Students inspired by John Paul II to revitalize college town

(L-R) Marc Barnes, Joseph Antoniello, Emilio Marquez, Samantha McCoy, Patrick Walters and Matthew Seal of the Harmonium Project. Courtesy of The Harmonium Project/Matthew Seal.

A group of college classmates have set out on a mission to revamp their university town in Ohio after learning more about Saint John Paul II and Catholic social teaching.

“(We) were all just taking summer classes and reading a lot about Pope John Paul II and about Catholic social teaching and just realized that Steubenville is such a great place,” Patrick Walters told CNA.

Now finishing up his senior year at Franciscan University of Steubenville, Walters said that the school has been a place where he has been able to grow in holiness and develop as a person, but that there has always seemed to be a “disconnect” between the school and the town where it resides.

Last summer when he and his friends, Joseph Antoniello and Marc Barnes, discussed the writings of Karol Wojtyla, the more they realized the need to engage in revitalizing their “hometown” of Steubenville, Ohio.

Out of these discussions, an initiative called The Harmonium Project was born – a “daring recognition that we already are together and need to start acting like it,” Barnes said on his Patheos blog, “Bad Catholic.”

“Just driving down there you can tell there’s drugs, there’s crime,” Walters explained. However, along with that, “there’s so many good people,” he added.

“And that's what one of our missions is: just to be there and to find the good and show what's good about it and then build upon what’s good,” Walters said.

For years, downtown Steubenville has been falling into an economic slump and has gained a reputation among university students as being a place to avoid not only due to crime and poverty, but also because it was assumed that there were no businesses worth visiting.

Although many devoted volunteers and missionaries have been in the area for years serving the poor and marginalized, many people – especially university students – go elsewhere when it comes to entertainment.

The Harmonium Project has set out to renovate the ballroom of a downtown building where they plan to offer free music lessons to inner-city youth and host concerts in hopes of bringing more traffic and business to the area.

“Music has done a lot in our lives, music has given us a lot of hope,” Walters said. “This is a great way to bring life to something because of how much life it’s brought us as individuals.”

While the group is taking care of the legal work required to become a childcare provider, they have been promoting their project through a series of concerts and open-mic nights at local bars.

“They’re the greatest people to work with,” Walters said of the business-owners. “We care about them and they care about us; it’s a real relationship that’s forming between us students at the school and the members of the town.”

Along with bringing more business to local establishments through concerts, the group provides free marketing by creating promotional videos and spreading the word about local businesses on campus.

Business owners have told the group that profits are up and they’re doing more business with university students – especially in the form of food deliveries.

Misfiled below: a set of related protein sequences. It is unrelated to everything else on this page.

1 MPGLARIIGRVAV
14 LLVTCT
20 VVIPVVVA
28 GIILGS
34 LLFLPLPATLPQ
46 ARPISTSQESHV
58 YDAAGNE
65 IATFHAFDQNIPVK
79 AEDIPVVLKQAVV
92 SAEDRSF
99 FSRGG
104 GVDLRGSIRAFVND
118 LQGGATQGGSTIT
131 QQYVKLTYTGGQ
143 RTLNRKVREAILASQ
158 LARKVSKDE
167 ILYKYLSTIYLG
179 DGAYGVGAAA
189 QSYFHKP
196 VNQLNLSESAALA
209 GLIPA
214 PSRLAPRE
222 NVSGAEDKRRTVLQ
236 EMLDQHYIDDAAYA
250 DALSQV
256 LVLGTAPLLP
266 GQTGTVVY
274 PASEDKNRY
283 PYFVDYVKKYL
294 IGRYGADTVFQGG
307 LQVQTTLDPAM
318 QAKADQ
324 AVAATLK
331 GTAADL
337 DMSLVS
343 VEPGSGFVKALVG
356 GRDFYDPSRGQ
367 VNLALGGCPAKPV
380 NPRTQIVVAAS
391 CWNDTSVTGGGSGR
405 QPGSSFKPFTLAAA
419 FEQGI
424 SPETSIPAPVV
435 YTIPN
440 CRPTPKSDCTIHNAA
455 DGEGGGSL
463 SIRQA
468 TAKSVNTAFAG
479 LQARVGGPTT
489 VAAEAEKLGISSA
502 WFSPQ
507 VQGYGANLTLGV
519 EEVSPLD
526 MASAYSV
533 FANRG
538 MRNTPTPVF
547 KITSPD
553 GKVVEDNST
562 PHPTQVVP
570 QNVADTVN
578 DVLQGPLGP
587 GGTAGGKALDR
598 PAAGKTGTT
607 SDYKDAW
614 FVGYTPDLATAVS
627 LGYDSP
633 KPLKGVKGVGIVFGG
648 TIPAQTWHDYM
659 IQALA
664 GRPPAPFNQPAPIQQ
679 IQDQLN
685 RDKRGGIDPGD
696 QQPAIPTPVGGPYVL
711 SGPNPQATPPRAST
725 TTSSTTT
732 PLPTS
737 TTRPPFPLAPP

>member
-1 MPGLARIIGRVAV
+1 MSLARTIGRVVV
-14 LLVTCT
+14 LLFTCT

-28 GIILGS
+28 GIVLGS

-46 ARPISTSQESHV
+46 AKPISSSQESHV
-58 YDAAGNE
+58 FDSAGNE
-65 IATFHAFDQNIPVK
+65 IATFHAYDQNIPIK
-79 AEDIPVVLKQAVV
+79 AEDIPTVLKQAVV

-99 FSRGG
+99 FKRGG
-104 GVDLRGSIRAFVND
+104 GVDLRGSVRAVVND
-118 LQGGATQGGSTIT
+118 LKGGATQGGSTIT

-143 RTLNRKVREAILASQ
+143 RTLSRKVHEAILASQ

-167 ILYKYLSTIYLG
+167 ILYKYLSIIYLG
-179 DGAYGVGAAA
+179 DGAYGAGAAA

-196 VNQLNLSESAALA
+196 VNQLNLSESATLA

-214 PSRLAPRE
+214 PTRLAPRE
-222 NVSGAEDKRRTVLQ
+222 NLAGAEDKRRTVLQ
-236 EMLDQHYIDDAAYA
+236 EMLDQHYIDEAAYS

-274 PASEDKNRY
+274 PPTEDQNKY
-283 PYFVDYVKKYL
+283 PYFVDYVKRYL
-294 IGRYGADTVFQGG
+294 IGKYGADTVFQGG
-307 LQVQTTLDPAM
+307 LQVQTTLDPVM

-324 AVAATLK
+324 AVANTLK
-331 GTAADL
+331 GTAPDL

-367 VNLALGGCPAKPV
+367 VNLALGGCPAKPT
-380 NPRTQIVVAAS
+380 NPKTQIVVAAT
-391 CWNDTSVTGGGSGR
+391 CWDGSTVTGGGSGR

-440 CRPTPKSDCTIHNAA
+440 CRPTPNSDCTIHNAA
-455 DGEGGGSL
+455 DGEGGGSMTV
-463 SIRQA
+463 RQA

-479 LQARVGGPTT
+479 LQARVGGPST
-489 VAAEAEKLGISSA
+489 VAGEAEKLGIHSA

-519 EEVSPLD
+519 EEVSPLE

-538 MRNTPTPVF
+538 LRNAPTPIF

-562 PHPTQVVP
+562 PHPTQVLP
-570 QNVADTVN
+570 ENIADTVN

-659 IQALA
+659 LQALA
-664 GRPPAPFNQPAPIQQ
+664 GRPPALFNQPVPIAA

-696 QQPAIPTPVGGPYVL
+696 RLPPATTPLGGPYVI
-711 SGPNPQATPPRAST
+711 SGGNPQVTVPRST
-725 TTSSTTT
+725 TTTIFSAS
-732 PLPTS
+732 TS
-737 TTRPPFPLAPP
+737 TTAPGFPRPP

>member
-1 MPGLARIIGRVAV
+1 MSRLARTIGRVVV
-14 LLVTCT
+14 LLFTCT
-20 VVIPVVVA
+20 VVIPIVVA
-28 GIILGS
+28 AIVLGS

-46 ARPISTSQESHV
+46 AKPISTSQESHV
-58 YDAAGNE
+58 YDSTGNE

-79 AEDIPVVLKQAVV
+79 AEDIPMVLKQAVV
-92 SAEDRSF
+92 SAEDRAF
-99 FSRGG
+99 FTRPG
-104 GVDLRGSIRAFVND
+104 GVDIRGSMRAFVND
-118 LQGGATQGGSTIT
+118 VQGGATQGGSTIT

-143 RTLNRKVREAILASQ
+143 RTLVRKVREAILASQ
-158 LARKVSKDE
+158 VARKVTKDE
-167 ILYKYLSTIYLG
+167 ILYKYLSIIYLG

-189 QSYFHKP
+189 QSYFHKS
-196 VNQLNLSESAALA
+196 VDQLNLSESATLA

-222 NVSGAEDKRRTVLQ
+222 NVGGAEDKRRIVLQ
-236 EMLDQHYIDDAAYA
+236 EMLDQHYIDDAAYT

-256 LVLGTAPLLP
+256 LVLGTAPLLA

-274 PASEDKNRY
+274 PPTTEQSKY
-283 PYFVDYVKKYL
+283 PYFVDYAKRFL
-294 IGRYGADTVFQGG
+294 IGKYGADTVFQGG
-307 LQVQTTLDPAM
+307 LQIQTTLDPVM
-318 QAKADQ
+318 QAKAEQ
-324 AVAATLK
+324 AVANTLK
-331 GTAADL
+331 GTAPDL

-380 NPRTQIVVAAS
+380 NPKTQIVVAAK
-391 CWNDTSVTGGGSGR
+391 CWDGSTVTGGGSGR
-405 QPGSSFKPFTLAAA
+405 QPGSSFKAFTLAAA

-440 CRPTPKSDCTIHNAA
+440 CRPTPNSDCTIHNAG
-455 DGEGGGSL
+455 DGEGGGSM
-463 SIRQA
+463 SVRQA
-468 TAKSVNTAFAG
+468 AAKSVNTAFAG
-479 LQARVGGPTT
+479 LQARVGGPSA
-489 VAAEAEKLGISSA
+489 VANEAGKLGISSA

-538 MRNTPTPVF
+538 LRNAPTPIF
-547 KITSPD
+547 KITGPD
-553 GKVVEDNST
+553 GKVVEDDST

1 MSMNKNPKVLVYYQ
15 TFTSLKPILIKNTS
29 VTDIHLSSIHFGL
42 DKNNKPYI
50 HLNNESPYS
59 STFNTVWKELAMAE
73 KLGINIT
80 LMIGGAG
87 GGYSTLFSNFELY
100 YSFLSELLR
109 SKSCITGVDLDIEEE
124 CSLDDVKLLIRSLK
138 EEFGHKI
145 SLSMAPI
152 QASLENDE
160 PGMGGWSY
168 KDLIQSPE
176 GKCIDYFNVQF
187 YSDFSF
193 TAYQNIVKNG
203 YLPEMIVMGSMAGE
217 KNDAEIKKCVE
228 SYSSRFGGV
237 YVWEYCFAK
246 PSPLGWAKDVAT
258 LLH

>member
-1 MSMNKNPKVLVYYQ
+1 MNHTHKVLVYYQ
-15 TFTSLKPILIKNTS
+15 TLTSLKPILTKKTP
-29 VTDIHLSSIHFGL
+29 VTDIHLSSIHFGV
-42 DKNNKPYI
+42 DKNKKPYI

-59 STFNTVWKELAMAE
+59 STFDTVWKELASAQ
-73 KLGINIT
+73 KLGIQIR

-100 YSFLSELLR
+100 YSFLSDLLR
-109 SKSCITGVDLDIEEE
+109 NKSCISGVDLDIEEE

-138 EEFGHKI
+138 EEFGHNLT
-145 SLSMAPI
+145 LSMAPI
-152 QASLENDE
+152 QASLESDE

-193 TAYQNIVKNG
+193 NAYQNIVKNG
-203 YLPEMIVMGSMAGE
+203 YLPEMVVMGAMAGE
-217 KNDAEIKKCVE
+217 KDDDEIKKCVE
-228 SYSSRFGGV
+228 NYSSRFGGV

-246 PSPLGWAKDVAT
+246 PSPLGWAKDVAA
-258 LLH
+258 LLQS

Students at University of Notre Dame are following the lead of the Franciscan students with their own approach to revive the ailing city of South Bend, Ind. in an initiative called, “The Bridge Project.”

“They’re actually looking at what we’re doing and are in contact with us,” Walters said. “We’re hoping more universities will be interested in doing more things like this.”

Antoniello, Barnes, and Walters are joined by fellow students, Samantha McCoy and Matt Seal, to make up the core team of The Harmonium Project, although many students have volunteered their time and skills to the project this year.


Voices

Jean Beliveau, RIP

REV. RONALD ROLHEISER, OMI

Jean Beliveau was more than an athlete, though certainly he was a one-in-a-million athlete. The record of his achievements almost defies belief. He played in the National Hockey League for 20 seasons and retired with 10 championship rings. 

 

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December 20, 2014

  • Saturday, December 20

    St. Margaret's Center Christmas Program, 10:30 a.m.-4 p.m., Morningside High School (Cafeteria), 10500 S. Yukon Ave, Inglewood. St. Margaret's Center, Inglewood School District, Doorking, Inc., and Centinela Hospital Medical Staff invite you to join them as they create a holiday wonderland with Christmas surprises for more than 1,000 poverty-level children and their parents. (310) 672-2208. Click here for more information.

    Christmas Shop at Holy Grounds, 11:30 a.m.-4 p.m., St. Monica Catholic Community, 725 California Ave., Santa Monica. (310) 566-1500.

    Dancing Festival of Lessons and Carols, 2 p.m. and 7:30 p.m., Holy Spirit Retreat House, 4316 Lanai Rd., Encino. A concert by Valyermo Dancers & Co., choreographed by John West. $15. Contact Sr. Deborah for more info, (818) 784-4515.

    Christmas Dinner Dance, 6 p.m., Knights of Columbus Hall, 21433 Strathern St, Canoga Park. Tickets, $28. (818) 371-0473.

    Las Posadas, 7 p.m., Parish Hall, Sacred Heart Catholic Church, 600 W Mariposa St, Altadena. Posadas means “the inns” or “the shelters” in Spanish. A religious and social celebration, Las Posadas commemorates Joseph and Mary’s journey to Bethlehem and their search for shelter prior to the birth of Christ. We invite you to join us in a one-day celebration of this tradition. (626) 794-2046.

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